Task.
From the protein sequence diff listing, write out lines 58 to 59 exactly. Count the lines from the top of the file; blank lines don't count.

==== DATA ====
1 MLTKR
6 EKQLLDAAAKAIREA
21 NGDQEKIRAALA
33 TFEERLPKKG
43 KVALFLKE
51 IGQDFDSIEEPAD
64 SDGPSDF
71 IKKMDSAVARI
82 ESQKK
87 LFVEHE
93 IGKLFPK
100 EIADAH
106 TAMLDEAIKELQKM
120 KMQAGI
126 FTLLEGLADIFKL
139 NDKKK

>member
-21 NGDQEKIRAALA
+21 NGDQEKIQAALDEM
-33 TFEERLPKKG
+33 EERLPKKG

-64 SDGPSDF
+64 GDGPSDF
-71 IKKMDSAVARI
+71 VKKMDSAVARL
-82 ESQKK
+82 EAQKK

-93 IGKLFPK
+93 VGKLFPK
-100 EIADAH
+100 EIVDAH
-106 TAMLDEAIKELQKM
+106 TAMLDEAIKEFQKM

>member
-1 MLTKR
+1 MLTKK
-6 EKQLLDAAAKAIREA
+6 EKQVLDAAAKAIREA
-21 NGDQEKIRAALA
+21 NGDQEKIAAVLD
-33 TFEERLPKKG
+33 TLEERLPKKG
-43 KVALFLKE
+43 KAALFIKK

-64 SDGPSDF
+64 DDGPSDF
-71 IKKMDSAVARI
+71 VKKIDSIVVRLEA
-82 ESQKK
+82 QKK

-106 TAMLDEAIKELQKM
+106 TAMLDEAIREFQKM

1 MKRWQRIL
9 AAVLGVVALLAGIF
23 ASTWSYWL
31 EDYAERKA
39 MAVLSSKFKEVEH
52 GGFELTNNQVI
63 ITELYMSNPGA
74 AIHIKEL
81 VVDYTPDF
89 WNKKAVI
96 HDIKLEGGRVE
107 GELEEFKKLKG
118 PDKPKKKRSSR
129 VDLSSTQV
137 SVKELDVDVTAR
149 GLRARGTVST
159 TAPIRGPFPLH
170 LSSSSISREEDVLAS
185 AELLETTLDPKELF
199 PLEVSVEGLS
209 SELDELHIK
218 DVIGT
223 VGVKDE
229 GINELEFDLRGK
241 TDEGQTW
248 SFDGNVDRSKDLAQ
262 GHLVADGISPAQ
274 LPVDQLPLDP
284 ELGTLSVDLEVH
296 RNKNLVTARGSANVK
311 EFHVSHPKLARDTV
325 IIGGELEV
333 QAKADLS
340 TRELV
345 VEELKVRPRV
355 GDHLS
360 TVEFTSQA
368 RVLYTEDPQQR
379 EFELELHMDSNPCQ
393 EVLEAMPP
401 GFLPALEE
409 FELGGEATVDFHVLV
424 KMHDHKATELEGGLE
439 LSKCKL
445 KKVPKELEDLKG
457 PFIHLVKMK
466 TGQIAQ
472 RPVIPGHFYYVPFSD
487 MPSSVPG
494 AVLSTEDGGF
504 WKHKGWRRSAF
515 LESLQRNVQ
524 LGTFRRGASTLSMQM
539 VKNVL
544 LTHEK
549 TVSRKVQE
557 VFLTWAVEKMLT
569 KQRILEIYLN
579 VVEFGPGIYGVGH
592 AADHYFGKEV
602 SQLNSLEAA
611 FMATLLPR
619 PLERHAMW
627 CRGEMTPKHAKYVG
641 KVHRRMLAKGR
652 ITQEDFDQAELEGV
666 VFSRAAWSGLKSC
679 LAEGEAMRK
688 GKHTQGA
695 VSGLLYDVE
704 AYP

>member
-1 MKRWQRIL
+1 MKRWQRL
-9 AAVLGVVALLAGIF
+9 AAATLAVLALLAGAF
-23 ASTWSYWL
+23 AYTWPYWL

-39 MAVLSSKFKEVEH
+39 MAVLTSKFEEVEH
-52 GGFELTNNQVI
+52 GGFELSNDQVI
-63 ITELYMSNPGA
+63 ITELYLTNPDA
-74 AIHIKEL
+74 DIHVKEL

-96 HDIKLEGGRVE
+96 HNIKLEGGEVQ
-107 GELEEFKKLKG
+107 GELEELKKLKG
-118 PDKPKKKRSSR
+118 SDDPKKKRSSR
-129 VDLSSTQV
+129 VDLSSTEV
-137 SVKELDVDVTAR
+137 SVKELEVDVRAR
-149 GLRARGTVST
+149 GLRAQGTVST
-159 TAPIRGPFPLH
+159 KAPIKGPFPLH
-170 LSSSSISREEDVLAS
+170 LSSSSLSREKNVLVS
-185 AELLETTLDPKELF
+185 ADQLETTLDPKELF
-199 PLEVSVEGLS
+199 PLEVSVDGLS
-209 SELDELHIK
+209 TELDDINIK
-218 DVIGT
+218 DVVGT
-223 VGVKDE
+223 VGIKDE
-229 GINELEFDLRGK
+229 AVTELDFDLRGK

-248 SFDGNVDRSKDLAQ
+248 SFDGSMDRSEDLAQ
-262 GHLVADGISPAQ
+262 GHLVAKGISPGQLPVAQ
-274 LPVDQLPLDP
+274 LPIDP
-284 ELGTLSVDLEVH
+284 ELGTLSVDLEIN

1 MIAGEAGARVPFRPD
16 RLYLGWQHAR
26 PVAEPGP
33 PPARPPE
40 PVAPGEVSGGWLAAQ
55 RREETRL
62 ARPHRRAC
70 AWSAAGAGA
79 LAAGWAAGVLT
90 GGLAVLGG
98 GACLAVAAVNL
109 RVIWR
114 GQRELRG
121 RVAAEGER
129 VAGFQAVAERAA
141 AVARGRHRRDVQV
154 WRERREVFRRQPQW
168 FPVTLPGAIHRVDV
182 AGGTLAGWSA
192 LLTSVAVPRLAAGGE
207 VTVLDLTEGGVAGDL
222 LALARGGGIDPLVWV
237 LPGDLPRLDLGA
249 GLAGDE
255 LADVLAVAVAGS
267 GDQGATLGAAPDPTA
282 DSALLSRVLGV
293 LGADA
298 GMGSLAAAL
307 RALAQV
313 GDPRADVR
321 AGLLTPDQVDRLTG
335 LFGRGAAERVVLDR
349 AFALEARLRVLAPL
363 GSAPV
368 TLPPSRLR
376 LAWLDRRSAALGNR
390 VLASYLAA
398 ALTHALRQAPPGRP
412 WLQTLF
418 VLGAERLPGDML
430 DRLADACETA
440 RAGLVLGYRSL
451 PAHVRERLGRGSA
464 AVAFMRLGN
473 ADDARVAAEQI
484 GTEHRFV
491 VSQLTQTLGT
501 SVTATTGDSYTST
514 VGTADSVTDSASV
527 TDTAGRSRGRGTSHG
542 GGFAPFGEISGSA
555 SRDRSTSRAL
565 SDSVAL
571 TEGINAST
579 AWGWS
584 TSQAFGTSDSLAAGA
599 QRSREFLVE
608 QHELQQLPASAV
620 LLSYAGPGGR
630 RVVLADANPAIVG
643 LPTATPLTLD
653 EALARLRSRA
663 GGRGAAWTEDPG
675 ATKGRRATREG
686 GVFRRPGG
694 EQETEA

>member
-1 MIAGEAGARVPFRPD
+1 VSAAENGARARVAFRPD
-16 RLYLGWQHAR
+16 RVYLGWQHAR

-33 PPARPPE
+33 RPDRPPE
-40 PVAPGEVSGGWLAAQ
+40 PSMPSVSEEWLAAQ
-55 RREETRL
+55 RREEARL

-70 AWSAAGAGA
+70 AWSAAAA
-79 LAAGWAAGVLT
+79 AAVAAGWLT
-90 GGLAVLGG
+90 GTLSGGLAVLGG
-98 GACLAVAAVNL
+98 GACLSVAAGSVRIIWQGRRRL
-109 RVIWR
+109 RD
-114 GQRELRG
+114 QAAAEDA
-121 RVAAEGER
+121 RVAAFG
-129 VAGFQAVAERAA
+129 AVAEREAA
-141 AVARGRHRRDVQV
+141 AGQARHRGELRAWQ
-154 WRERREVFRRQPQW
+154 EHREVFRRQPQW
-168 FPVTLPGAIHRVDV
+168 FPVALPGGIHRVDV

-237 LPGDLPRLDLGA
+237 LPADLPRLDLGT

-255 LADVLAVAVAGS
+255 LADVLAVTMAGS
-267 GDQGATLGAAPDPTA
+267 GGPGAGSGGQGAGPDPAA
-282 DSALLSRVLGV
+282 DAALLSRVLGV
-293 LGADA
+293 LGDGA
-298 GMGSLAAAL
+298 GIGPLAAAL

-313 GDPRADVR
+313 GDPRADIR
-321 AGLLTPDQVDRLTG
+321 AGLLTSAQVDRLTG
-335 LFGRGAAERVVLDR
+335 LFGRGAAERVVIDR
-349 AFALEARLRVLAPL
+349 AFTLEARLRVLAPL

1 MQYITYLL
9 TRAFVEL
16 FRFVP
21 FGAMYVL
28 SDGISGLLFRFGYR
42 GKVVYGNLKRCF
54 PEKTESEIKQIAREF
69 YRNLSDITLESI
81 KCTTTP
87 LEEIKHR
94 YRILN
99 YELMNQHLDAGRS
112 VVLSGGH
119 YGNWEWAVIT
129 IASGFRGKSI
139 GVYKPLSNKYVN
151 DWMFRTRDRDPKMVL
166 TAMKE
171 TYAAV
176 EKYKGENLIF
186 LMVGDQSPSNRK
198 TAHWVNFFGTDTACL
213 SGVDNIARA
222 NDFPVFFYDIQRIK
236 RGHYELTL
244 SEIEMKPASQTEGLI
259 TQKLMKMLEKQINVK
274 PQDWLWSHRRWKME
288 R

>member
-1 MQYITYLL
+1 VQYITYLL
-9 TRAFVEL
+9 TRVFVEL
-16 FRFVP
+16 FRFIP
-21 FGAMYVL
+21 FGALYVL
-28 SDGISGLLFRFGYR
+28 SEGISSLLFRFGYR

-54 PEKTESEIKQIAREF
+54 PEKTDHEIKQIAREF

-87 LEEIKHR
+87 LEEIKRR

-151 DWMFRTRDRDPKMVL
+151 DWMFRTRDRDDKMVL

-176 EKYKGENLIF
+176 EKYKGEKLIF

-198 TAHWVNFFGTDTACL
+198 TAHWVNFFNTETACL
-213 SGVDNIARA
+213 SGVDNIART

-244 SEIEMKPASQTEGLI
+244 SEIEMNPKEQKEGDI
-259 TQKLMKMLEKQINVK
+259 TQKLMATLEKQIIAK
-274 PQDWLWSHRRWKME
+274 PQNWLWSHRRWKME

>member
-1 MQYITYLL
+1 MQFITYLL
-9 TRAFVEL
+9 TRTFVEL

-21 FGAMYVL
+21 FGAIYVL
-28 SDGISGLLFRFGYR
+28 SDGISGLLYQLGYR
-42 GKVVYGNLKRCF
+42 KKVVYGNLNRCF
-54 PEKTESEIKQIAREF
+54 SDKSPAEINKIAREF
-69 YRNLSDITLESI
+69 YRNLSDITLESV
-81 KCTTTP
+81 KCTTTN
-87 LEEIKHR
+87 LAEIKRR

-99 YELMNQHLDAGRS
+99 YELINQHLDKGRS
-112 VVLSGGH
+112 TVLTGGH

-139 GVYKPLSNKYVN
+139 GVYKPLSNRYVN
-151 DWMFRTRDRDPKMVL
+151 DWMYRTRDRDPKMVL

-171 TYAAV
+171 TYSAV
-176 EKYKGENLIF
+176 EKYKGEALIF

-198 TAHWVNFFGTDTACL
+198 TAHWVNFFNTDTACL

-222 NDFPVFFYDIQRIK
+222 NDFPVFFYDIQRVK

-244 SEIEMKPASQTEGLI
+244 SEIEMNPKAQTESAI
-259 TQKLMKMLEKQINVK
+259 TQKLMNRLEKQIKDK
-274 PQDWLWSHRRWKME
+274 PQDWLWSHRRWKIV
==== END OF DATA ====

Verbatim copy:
52 GGFELTNNQVI
63 ITELYMSNPGA